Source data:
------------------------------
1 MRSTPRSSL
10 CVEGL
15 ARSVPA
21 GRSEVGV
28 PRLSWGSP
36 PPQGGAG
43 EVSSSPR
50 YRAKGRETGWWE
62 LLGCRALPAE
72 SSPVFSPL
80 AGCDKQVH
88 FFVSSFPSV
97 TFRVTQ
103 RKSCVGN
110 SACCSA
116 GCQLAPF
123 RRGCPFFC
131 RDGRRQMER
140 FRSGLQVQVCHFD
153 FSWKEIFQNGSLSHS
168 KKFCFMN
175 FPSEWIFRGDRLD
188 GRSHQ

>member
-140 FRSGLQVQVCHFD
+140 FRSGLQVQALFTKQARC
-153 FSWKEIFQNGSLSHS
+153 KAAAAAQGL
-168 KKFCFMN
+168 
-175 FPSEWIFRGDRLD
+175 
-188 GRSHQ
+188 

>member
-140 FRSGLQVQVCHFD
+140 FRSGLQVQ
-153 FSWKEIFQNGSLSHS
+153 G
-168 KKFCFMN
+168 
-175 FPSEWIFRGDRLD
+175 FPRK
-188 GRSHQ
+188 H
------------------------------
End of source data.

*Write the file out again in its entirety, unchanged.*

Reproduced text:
1 MRSTPRSSL
10 CVEGL
15 ARSVPA
21 GRSEVGV
28 PRLSWGSP
36 PPQGGAG
43 EVSSSPR
50 YRAKGRETGWWE
62 LLGCRALPAE
72 SSPVFSPL
80 AGCDKQVH
88 FFVSSFPSV
97 TFRVTQ
103 RKSCVGN
110 SACCSA
116 GCQLAPF
123 RRGCPFFC
131 RDGRRQMER
140 FRSGLQVQVCHFD
153 FSWKEIFQNGSLSHS
168 KKFCFMN
175 FPSEWIFRGDRLD
188 GRSHQ

>member
-140 FRSGLQVQVCHFD
+140 FRSGLQVQALFTKQARC
-153 FSWKEIFQNGSLSHS
+153 KAAAAAQGL
-168 KKFCFMN
+168 
-175 FPSEWIFRGDRLD
+175 
-188 GRSHQ
+188 

>member
-140 FRSGLQVQVCHFD
+140 FRSGLQVQ
-153 FSWKEIFQNGSLSHS
+153 G
-168 KKFCFMN
+168 
-175 FPSEWIFRGDRLD
+175 FPRK
-188 GRSHQ
+188 H